Kansas State is best known for wearing purple, but its basketball team once identified with a different color — lavender.
The Wildcats will return to that era on Saturday against TCU when they honor their past by wearing throwback uniforms that feature lavender jerseys, dark purple shorts, white socks and lavender shoes.
“I think they are great,” K-State guard Barry Brown said. “They mean a lot for K-State, just the way they look. I actually tried them on and I like the way they fit. I think I look nice in them.”
Oklahoma coach Lon Kruger remembers reacting the same way when he wore the original lavender uniforms as a K-State player. They made their debut in 1973 when he was a junior playing under Jack Hartman.
The shorts were a little shorter than what K-State players will wear on Saturday, but they were the same otherwise. Few, if any, college basketball teams wore two-tone uniforms at the time. They were definitely different. Some thought they were too radical. Others thought they were charmingly bold. The Wildcats and their fans grew to cherish them.
“Players loved it,” Kruger said. “It was a little out of the ordinary, for sure, back in the day and very out of the ordinary for Coach Hartman. You know, he was pretty straight-arrowed. For him to come up with that idea was very surprising. He threw it out there and the players were excited.”
The only downside: Home teams only wore white uniforms at the time. K-State wore its new, unusual look on the road. Opposing fans, as you might imagine, didn’t share the Wildcats’ love for them.
“We took a little verbal abuse on the road, of course,” Kruger said. “The colors were a little softer than what people were used to and the fans let us know it, normal road stuff. But the players liked wearing them.”
It helped that K-State won (a lot) during its lavender era. From 1973-82, the main time the Wildcats wore softer colors, they went 186-81. Mike Evans and Chuckie Williams lit up scoreboards and Rolando Blackman made it onto the cover of Sports Illustrated when he gunned down Oregon State in the 1981 NCAA Tournament.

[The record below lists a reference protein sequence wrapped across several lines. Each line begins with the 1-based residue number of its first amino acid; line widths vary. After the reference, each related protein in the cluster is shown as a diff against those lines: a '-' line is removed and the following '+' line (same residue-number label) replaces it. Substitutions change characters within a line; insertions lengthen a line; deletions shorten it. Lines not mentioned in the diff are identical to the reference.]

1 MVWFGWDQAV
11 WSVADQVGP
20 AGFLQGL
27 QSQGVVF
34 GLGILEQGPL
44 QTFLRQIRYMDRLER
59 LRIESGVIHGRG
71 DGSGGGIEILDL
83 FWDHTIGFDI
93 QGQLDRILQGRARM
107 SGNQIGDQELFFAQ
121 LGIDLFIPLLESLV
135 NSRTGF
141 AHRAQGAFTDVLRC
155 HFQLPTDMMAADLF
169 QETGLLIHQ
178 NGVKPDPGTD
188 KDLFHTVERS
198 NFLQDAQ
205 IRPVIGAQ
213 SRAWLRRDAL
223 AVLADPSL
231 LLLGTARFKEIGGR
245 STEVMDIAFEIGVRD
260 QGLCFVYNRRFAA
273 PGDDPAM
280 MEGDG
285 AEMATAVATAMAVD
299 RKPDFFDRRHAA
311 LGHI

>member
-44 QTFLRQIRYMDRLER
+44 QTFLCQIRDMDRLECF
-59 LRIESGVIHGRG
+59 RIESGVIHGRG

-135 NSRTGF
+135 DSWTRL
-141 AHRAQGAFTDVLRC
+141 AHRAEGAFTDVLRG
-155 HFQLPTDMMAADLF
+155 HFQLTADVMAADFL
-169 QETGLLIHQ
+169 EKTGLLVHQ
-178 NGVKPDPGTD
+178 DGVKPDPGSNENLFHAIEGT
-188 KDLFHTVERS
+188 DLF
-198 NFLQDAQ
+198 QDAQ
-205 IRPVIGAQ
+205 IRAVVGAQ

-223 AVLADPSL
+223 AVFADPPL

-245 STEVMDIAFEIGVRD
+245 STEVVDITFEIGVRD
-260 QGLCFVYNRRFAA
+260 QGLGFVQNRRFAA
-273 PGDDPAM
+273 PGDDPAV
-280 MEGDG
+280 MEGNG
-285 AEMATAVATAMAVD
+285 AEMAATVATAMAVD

The shot he made to beat the Beavers became one of the most iconic photos in K-State basketball history, and he was wearing a lavender jersey.
“I still remember when I was young, seeing them,” K-State coach Bruce Weber said. “I remember the cover of Sports Illustrated with Rolando. At that time … to do something different in that conservative era of uniforms definitely caught attention. I think it is great.”
Weber said K-State director of basketball operations Drew Speraw has worked with Nike for the past two years to create throwback lavender uniforms. Trying to match the old colors took time. Still, it was an easier process than Hartman faced when he originally created the look.
Back then, he worked directly with Knight’s Sporting Goods in Salina to find the right color combination.
Now that the throwbacks are here, Weber plans to wear them on special occasions, perhaps once a year. Maybe more if they win. On Saturday, Weber will honor Hartman with his own throwback look — a houndstooth sports coat and a throwback tie with an old K-State logo.
“I don’t think I am going to be in GQ magazine with it,” Weber said, “but it’s a nice thing to honor coach and what he did here.”
K-State players are excited to wear the lavender. They were already breaking in their lavender shoes at practice on Thursday.
“It’s big for K-Staters,” K-State junior forward Dean Wade said, “to see them and bring them back and see us play in them.”
Their lone gripe: the shorts are too long. Believe it are not, K-State players think they can pull off 1970-style shorts.
“I would have loved that,” Brown said. “No sarcasm at all.”
The throwback jerseys already feel like a hit with fans, too. K-State students have been wearing lavender shirts at games all season.
It should be fun to see an old color return to Bramlage Coliseum.
“I don’t know of any other team that wears lavender or does the two-tone look,” Kruger said. “It will be great to see them again. I just hope they enjoy wearing them as much as we did.”
Kellis Robinett: @kellisrobinett